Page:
Kill ‘Em and Leave is more than a book about James Brown. Brown’s rough-and-tumble life, through McBride’s lens, is an unsettling metaphor for American life: the tension between North and South, black and white, rich and poor. McBride’s travels take him to forgotten corners of Brown’s never-before-revealed history: the country town where Brown’s family and thousands of others were displaced by America’s largest nuclear power bomb-making facility; a South Carolina field where a long-forgotten cousin recounts, in the dead of night, a fuller history of Brown’s sharecropping childhood, which until now has been a mystery. McBride seeks out the American expatriate in England who co-created the James Brown sound, visits the trusted right-hand manager who worked with Brown for forty-one years, and interviews Brown’s most influential nonmusical creation, his “adopted son,” the Reverend Al Sharpton. He describes the stirring visit of Michael Jackson to the Augusta, Georgia, funeral home where the King of Pop sat up all night with the body of his musical godfather, spends hours talking with Brown’s first wife, and lays bare the Dickensian legal contest over Brown’s estate, a fight that has consumed careers; prevented any money from reaching the poor schoolchildren in Georgia and South Carolina for whom it was intended; cost Brown’s estate millions in legal fees; and left James Brown’s body to lie for more than eight years in a gilded coffin in his daughter’s yard in South Carolina.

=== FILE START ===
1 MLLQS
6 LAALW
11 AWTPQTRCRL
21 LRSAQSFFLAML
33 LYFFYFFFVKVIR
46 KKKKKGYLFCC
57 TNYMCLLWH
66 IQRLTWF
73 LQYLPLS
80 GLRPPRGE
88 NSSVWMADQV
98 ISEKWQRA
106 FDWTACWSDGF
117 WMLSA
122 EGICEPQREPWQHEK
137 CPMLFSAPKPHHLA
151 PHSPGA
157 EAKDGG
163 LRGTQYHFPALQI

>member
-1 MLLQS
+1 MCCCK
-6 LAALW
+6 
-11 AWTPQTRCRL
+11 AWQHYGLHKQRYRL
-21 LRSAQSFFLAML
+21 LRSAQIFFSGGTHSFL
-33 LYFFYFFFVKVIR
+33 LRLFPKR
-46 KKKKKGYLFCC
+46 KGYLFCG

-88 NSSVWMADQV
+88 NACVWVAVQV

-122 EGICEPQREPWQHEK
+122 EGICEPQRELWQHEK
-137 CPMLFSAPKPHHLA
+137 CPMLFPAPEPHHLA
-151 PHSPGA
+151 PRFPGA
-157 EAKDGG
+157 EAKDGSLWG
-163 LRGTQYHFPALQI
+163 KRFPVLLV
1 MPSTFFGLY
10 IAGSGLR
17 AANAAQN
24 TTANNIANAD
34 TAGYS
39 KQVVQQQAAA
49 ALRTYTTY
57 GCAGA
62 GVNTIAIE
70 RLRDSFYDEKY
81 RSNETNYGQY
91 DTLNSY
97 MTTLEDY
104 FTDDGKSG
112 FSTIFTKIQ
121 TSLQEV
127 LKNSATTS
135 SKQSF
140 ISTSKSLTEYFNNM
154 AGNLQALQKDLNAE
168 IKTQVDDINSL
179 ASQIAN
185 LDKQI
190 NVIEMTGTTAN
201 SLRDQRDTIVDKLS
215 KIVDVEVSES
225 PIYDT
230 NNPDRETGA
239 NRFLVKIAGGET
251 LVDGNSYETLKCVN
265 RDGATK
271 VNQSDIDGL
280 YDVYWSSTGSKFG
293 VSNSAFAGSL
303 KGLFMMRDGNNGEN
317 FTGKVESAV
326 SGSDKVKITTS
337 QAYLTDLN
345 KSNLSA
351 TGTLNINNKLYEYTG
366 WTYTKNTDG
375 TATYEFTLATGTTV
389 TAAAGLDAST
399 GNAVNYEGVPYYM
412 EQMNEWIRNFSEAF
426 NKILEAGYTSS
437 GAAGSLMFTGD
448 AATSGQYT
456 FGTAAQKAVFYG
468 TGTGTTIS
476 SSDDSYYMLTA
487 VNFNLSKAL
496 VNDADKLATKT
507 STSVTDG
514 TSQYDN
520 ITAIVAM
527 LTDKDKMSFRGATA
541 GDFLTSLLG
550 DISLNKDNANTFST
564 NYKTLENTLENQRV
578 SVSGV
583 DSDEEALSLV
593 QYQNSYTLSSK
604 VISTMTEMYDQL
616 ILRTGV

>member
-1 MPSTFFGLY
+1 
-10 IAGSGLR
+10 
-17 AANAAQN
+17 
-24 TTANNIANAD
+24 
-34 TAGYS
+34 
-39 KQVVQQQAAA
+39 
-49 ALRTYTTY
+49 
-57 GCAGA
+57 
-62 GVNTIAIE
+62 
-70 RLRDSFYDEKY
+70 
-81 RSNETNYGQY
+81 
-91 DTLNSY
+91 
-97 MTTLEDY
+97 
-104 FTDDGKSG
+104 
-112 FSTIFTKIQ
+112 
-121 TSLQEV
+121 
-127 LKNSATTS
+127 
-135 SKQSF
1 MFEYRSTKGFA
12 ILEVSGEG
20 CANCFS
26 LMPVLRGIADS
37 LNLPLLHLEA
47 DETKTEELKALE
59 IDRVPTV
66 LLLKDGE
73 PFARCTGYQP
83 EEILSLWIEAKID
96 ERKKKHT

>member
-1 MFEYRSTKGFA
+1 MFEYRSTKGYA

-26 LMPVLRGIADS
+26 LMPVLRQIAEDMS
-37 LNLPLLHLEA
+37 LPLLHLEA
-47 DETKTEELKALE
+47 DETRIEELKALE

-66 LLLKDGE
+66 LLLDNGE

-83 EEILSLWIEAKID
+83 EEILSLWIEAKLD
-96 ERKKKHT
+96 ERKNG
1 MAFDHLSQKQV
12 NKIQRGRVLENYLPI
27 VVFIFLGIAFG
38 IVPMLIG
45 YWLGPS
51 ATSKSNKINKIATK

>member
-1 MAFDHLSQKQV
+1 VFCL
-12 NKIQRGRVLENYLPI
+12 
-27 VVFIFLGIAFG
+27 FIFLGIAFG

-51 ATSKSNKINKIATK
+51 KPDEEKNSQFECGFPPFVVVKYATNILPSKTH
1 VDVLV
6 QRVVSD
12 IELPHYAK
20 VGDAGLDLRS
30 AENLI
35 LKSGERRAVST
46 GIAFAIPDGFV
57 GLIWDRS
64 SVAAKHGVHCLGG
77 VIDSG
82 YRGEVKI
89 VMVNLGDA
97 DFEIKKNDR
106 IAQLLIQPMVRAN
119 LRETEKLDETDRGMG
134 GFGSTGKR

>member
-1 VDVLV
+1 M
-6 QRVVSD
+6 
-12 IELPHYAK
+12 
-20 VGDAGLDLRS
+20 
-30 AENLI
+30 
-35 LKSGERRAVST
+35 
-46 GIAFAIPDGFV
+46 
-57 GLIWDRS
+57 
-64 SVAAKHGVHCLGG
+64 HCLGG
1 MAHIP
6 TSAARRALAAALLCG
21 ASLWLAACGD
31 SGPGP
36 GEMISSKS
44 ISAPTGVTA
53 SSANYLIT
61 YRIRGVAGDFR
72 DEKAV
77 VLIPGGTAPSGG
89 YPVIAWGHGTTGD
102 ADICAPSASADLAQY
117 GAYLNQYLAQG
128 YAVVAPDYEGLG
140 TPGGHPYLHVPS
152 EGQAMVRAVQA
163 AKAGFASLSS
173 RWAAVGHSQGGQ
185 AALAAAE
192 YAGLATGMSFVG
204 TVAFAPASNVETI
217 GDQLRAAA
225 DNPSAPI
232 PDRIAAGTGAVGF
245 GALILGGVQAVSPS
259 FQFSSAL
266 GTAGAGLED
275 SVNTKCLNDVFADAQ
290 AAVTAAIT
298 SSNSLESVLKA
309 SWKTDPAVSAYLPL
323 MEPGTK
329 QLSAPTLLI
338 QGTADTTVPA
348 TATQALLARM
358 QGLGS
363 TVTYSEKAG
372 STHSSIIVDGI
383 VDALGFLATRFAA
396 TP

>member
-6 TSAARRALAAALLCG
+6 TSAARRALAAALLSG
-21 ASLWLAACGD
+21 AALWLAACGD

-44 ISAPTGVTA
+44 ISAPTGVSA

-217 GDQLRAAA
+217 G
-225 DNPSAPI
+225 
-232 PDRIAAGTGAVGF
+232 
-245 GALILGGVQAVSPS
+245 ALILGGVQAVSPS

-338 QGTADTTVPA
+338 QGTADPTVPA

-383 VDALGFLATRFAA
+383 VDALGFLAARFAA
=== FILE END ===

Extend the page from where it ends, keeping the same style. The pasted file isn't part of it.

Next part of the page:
James McBride is one of the most distinctive and electric literary voices in America today, and part of the pleasure of his narrative is being in his presence, coming to understand Brown through McBride’s own insights as a black musician with southern roots. Kill ‘Em and Leave is a song unearthing and celebrating James Brown’s great legacy: the cultural landscape of America today.”
– publisher description

Small Town Talk

Small Town Talk: Bob Dylan, The Band, Van Morrison, Janis Joplin, Jimi Hendrix & Friends in the Wild Years of Woodstock by Barney Hoskyns

ML 3534.3 .H672 2016